The IRS has announced inflation-adjusted figures for retirement account savings for 2019, and there are a lot of changes that will help savers grow these accounts. Most notable, is that for the for the first time since 2013, the contribution limit for individual retirement accounts (IRA’s) has increased, from the current $5,500 to $6,000. The amount you can contribute to your 401(k) or similar workplace retirement plan goes up from $18,500 in 2018 to $19,000 in 2019. Catch-up contribution limits if you’re 50 or older in 2019 remain unchanged at $6,000 for workplace plans and $1,000 for IRAs.
With the new limits, many high earners and super-savers age 50-plus can sock away $32,000 in these tax-advantaged accounts. If your employer allows after tax contributions or you’re self-employed, you can save even more.
With the end of the year approaching, it’s a good time to review your current contributions and plan for next years. An in-depth look at the 2019 figures are outlined below:
401(k)s: The annual contribution limit for employees who participate in 401(k), 403(b), most 457 plans, and the federal government’s Thrift Savings Plan, is $19,000 for 2019—a $500 boost over 2018. Note, you can make changes to your 401(k) election at any time during the year, not just during open enrollment season when most employers send you a reminder to update your elections for the next plan year.
The 401(k) Catch-Up: The catch-up contribution limit for employees age 50 or older in these plans stays the same at $6,000 for 2019. Even if you don’t turn 50 until December 31, 2019, you can make the additional $6,000 catch-up contribution for the year. Electing catch-up contributions is not always intuitive. Look at your plan’s website carefully as you may have to make two choices – one for the pre-tax allowable amount (typically a percentage of your salary) and a second election for the catch-up portion which is often a dollar amount.
SEP IRAs and Solo 401(k)s: For the self-employed and small business owners, the amount they can save in a SEP IRA or a solo 401(k) goes up from $55,000 in 2018 to $56,000 in 2019. The solo 401(k) also allows for a catch-up contribution while the SEP IRA does not. However, the total allowable amounts do vary based on the type of business you have so we recommend you discuss with your accountant or call us here at Kendall Capital to decide which plan is right for you. The deadline to open a solo 401(k) is December 31st!
The SIMPLE: The limit on SIMPLE retirement accounts goes up from $12,500 in 2018 to $13,000 in 2019. The SIMPLE catch-up limit is still $3,000.
Individual Retirement Accounts: The limit on annual contributions to an Individual Retirement Account (pretax or Roth or a combination) is moving up to $6,000 for 2019, up from $5,500. The catch-up contribution limit, which is not subject to inflation adjustments, remains at $1,000. (Remember that 2018 IRA contributions can be made until April 15, 2019.)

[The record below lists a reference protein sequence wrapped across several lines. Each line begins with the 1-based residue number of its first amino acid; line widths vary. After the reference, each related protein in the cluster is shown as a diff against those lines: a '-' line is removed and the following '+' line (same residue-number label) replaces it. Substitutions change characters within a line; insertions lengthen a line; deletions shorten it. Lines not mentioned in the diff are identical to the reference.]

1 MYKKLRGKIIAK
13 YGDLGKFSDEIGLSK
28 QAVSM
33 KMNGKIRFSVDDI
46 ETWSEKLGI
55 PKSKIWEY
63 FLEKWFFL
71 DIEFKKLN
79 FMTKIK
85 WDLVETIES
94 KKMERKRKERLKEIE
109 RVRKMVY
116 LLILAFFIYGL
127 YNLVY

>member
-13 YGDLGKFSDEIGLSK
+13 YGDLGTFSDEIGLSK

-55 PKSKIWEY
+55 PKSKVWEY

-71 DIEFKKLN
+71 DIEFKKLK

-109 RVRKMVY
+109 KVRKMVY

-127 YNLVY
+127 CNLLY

Deductible IRA Phase-Outs: You can earn a little more in 2019 and get to deduct your contributions to a traditional pretax IRA. This is a tricky part of the IRA rules but it’s good to know that if you or your spouse do not have an employer-sponsored retirement plan, it may be possible to make tax-deductible IRA contributions. Just keep in mind that that IRA contribution amount is limited to $6000 per tax payer and you should weigh the pros and cons of making a deductible contribution vs a Roth IRA contribution – or you can do some in each, so long as the total is less than $6000.
In 2019, the deduction for taxpayers making contributions to a traditional IRA is phased out for singles and heads of household who are covered by a workplace retirement plan and have modified adjusted gross incomes (AGI) between $64,000 and $74,000, up from $63,000 and $73,000 in 2018. For married couples filing jointly, in which the spouse who makes the IRA contribution is covered by a workplace retirement plan, the income phase-out range is $103,000 to $123,000 for 2019, up from $101,000 to $121,000.
For an IRA contributor who is not covered by a workplace retirement plan and is married to someone who is covered, the deduction is phased out if the couple’s income is between $193,000 and $203,000 in 2018, up from $189,000 and $199,000 in 2018.
Roth IRA Phase-Outs: The inflation adjustment helps Roth IRA savers too. In 2019, the AGI phase-out range for taxpayers making contributions to a Roth IRA is $193,000 to $203,000 for married couples filing jointly, up from $189,000 to $199,000 in 2018. For singles and heads of household, the income phase-out range is $122,000 to $137,000, up from $120,000 to $135,000 in 2018.
If you earn too much to contribute to a Roth IRA, it’s possible to make non-deductible contributions to a traditional IRA and then immediately convert that money to Roth. The IRS has spoken and deemed “Back-Door Roth IRA” contributions allowable. However, please review your options carefully if you have existing IRAs as this strategy could backfire due to an important aggregation rule. Again, this is a strategy that should be discussed with your accountant or with us here at Kendall Capital.